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Preventing Cervical Cancer
Cervical cancer is not something that most people want to talk about. But it is a subject that women of all ages should know about. At one time, cervical cancer caused the death of many women. But all that has changed since the development of a simple test called the Pap test, or Pap smear. ("Pap" comes from the last name of the researcher who developed the test: George Papanicolaou.) The test can find and identify cell changes in the cervix that may indicate cancer or precancerous conditions. Today — thanks to the growing number of women of all ages who have routine Pap tests — fewer women die because of cervical cancer.
About the test . . .
This simple test, generally done in a clinic or a health care professional's office as part of a pelvic examination, takes only a few minutes. During the test, the clinician gently collects cells from the cervix with an instrument that looks like a small wooden spatula and then with a small brush called a cytobrush. The sample is then smeared on a glass slide to be examined by a microscope.
Before the test . . .
If possible, a woman should try to schedule a Pap test when she is not menstruating. Also, to ensure maximum accuracy, for a day or two before the test, a woman should avoid having intercourse without using condoms or female condoms. She should also avoid douching or using vaginal lubricants, contraceptive foams, creams, and jellies. These products, along with semen and blood, can interfere with the cells taken during the Pap test.
The test tells you . . .
There are between a half-million and a million precancerous and other abnormal conditions identified by Pap tests each year. An abnormal Pap test does not mean a woman has cancer. It may indicate abnormalities that may be caused by a precancerous condition, inflammation associated with the use of an IUD, vaginal infection, or a viral infection, such as one of the human papilloma viruses (HPV). Vaginal infections can make identification of precancerous cells a lot harder. So tests for sexually transmitted infections may be needed. If the results of the Pap test are inconclusive for any reason, another test is given, no sooner than a month after the first.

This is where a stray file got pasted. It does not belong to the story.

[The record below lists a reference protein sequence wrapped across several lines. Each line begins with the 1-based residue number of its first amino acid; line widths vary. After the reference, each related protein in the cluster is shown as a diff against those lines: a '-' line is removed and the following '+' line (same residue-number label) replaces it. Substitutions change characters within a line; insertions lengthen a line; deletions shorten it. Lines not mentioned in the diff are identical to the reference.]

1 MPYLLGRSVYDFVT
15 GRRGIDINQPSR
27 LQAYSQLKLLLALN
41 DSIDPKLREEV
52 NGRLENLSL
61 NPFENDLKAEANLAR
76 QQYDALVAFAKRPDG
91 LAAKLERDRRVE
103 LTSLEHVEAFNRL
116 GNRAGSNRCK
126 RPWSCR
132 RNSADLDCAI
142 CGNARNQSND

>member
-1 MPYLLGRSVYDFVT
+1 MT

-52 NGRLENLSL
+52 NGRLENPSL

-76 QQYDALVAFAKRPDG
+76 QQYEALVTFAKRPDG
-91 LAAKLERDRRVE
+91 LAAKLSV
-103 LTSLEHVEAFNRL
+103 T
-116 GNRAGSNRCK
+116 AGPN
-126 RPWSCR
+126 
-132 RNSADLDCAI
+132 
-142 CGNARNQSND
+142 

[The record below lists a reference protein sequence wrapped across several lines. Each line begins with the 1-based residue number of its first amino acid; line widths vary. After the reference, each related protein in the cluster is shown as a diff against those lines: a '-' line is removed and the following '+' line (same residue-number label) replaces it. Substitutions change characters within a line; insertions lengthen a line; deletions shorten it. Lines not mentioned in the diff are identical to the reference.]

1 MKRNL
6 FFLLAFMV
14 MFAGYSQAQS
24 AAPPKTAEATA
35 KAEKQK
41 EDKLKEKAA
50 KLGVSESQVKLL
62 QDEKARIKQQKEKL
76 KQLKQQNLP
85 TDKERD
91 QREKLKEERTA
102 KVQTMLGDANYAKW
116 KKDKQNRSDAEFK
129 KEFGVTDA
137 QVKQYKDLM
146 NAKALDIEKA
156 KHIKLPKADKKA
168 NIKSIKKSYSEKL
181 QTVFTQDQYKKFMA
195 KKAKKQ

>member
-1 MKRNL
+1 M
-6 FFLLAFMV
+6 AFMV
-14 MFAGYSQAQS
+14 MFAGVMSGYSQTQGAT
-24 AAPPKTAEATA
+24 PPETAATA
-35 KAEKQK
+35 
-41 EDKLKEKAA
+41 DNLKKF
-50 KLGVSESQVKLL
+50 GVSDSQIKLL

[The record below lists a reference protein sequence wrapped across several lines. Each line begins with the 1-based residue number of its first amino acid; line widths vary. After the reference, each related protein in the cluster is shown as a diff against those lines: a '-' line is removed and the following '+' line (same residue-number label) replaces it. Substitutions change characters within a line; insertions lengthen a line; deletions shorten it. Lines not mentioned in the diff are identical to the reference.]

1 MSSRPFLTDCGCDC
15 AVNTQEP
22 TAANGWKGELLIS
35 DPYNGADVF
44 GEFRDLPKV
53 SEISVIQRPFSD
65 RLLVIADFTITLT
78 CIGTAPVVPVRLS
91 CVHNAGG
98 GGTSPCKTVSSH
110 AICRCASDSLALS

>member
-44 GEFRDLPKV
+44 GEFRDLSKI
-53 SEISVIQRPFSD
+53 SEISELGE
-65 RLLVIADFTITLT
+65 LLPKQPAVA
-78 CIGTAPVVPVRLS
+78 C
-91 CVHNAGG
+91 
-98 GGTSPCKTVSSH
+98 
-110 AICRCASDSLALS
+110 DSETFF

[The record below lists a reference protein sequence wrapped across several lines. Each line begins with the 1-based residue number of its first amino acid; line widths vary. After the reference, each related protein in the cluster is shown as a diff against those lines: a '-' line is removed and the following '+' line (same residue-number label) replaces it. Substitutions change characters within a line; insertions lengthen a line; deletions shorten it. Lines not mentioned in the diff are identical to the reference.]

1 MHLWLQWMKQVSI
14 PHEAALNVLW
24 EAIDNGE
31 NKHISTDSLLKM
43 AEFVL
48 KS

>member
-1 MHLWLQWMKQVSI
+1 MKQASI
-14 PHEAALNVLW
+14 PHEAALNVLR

The connection between HPV, genital warts, and cervical cancer
You may have heard that a few types of the human papilloma virus (HPV) are associated with cancers of the cervix, vulva, vagina, and penis. By far, the most common of these cancers is cervical cancer; however, of at least 80 types of HPV, only a handful are associated with cervical cancer. About 90 percent of the women who have cervical cancer also test positive for this handful of HPVs. It's reassuring to know that the types of HPV that cause genital warts are not directly associated with cancer. All HPV infections, however, should be taken seriously.
Got all that? Well here are a few simple things that you can start doing today to help reduce your risk of cervical cancer:
*Put off having vaginal intercourse. The younger you are when you first start having sex, the more likely you'll catch HPV — a younger woman's cervix is more easily infected than an older woman's because it has more maturing cells. A younger woman also has had less time to develop antibodies — natural defenses — against HPV infection. (If you do have vaginal intercourse, always be certain your partner uses a condom or that you use a female condom.)
*If you are having sex, always have safer sex and limit the number of people you have sex with. Less exposure to HPV, lessens the risk of cervical cancer.
*Always, always use condoms for protection. While condoms may not eliminate the risk of transmitting the HPVs associated with cancer, the U.S. Centers for Disease Control and Prevention recommends condoms for risk reduction.
*Eat a diet high in beta-carotene and vitamin B including lots of yellow and orange fruits along with dark-green, leafy vegetables.
*Avoid cigarette smoking. The tax alone can kill ya, let alone the increased risk of cervical cancer.
When you first become sexually active — even if it is with only one person and you are having safer sex — start making it a habit to have a Pap test each year.
Cervical cancer is the second most common cancer among women worldwide, yet it is only the fifth most common in the U.S. This is because more women in the U.S. get regular Pap tests so precancerous conditions are found and treated early. Isn't it about time to follow that lead?